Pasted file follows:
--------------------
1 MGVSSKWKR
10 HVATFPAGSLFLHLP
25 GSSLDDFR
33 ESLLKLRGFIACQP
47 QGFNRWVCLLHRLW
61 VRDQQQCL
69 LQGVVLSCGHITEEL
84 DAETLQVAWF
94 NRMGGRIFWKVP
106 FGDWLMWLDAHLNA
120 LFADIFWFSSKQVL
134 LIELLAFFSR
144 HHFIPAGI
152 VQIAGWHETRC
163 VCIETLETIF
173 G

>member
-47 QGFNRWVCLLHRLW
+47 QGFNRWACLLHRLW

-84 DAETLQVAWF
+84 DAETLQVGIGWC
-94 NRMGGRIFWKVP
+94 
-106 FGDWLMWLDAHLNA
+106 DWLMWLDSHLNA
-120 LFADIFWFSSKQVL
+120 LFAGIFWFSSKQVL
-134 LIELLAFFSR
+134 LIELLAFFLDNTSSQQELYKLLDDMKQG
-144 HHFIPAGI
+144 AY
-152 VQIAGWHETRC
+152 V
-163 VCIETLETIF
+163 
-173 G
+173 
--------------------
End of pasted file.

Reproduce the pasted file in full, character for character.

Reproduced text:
1 MGVSSKWKR
10 HVATFPAGSLFLHLP
25 GSSLDDFR
33 ESLLKLRGFIACQP
47 QGFNRWVCLLHRLW
61 VRDQQQCL
69 LQGVVLSCGHITEEL
84 DAETLQVAWF
94 NRMGGRIFWKVP
106 FGDWLMWLDAHLNA
120 LFADIFWFSSKQVL
134 LIELLAFFSR
144 HHFIPAGI
152 VQIAGWHETRC
163 VCIETLETIF
173 G

>member
-47 QGFNRWVCLLHRLW
+47 QGFNRWACLLHRLW

-84 DAETLQVAWF
+84 DAETLQVGIGWC
-94 NRMGGRIFWKVP
+94 
-106 FGDWLMWLDAHLNA
+106 DWLMWLDSHLNA
-120 LFADIFWFSSKQVL
+120 LFAGIFWFSSKQVL
-134 LIELLAFFSR
+134 LIELLAFFLDNTSSQQELYKLLDDMKQG
-144 HHFIPAGI
+144 AY
-152 VQIAGWHETRC
+152 V
-163 VCIETLETIF
+163 
-173 G
+173 